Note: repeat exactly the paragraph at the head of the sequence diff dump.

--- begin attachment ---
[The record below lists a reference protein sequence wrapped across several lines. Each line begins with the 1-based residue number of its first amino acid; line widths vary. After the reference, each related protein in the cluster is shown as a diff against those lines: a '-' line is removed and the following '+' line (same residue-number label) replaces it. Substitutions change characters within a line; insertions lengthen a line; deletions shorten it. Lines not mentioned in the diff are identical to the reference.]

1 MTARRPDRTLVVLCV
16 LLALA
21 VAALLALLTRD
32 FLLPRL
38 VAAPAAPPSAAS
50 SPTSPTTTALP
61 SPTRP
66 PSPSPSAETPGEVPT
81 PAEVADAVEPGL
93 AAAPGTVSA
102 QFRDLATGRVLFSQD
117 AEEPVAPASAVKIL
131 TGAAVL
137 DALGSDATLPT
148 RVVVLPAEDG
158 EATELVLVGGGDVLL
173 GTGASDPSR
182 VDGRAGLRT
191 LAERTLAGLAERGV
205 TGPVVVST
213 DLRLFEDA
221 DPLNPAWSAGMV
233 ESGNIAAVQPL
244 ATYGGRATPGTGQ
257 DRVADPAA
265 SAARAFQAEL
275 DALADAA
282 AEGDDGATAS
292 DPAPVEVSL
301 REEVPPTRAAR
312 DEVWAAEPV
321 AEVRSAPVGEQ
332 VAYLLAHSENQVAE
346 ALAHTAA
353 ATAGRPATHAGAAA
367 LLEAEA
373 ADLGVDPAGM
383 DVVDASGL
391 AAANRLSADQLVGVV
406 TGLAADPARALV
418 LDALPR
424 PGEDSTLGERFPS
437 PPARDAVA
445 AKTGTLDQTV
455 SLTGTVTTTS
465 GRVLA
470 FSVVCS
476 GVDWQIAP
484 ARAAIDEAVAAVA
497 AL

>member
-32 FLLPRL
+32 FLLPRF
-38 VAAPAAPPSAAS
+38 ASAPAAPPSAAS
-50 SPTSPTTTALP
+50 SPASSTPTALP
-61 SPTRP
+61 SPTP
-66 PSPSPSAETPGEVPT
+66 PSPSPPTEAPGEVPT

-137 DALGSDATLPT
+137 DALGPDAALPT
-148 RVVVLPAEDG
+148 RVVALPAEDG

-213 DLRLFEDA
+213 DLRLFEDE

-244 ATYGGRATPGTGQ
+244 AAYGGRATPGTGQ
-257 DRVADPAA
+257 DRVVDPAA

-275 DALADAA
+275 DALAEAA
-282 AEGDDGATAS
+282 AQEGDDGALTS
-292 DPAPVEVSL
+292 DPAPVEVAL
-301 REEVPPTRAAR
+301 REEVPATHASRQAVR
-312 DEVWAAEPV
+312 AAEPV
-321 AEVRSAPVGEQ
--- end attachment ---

[The record below lists a reference protein sequence wrapped across several lines. Each line begins with the 1-based residue number of its first amino acid; line widths vary. After the reference, each related protein in the cluster is shown as a diff against those lines: a '-' line is removed and the following '+' line (same residue-number label) replaces it. Substitutions change characters within a line; insertions lengthen a line; deletions shorten it. Lines not mentioned in the diff are identical to the reference.]